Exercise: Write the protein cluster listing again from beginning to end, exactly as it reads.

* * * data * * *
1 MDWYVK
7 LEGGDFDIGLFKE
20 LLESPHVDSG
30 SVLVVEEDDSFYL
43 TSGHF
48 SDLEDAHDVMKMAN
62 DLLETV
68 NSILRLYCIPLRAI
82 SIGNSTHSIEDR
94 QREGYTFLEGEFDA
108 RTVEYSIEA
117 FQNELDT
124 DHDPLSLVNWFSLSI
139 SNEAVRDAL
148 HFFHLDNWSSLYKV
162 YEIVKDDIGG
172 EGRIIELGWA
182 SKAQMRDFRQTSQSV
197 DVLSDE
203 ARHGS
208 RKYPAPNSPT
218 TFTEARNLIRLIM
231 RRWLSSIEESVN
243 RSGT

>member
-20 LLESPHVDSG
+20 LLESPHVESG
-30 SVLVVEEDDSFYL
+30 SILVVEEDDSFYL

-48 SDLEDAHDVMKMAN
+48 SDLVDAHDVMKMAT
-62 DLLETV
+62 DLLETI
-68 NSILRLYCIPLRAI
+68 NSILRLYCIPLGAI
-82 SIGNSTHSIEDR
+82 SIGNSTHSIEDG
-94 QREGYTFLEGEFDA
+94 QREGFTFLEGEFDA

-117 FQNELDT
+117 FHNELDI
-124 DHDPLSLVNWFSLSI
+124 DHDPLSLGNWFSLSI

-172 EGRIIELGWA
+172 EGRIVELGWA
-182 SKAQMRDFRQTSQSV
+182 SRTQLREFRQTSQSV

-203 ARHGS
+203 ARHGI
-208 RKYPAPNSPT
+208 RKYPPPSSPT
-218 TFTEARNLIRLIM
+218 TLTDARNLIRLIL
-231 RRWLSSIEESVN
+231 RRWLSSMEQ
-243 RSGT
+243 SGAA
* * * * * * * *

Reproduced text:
1 MDWYVK
7 LEGGDFDIGLFKE
20 LLESPHVDSG
30 SVLVVEEDDSFYL
43 TSGHF
48 SDLEDAHDVMKMAN
62 DLLETV
68 NSILRLYCIPLRAI
82 SIGNSTHSIEDR
94 QREGYTFLEGEFDA
108 RTVEYSIEA
117 FQNELDT
124 DHDPLSLVNWFSLSI
139 SNEAVRDAL
148 HFFHLDNWSSLYKV
162 YEIVKDDIGG
172 EGRIIELGWA
182 SKAQMRDFRQTSQSV
197 DVLSDE
203 ARHGS
208 RKYPAPNSPT
218 TFTEARNLIRLIM
231 RRWLSSIEESVN
243 RSGT

>member
-20 LLESPHVDSG
+20 LLESPHVESG
-30 SVLVVEEDDSFYL
+30 SILVVEEDDSFYL

-48 SDLEDAHDVMKMAN
+48 SDLVDAHDVMKMAT
-62 DLLETV
+62 DLLETI
-68 NSILRLYCIPLRAI
+68 NSILRLYCIPLGAI
-82 SIGNSTHSIEDR
+82 SIGNSTHSIEDG
-94 QREGYTFLEGEFDA
+94 QREGFTFLEGEFDA

-117 FQNELDT
+117 FHNELDI
-124 DHDPLSLVNWFSLSI
+124 DHDPLSLGNWFSLSI

-172 EGRIIELGWA
+172 EGRIVELGWA
-182 SKAQMRDFRQTSQSV
+182 SRTQLREFRQTSQSV

-203 ARHGS
+203 ARHGI
-208 RKYPAPNSPT
+208 RKYPPPSSPT
-218 TFTEARNLIRLIM
+218 TLTDARNLIRLIL
-231 RRWLSSIEESVN
+231 RRWLSSMEQ
-243 RSGT
+243 SGAA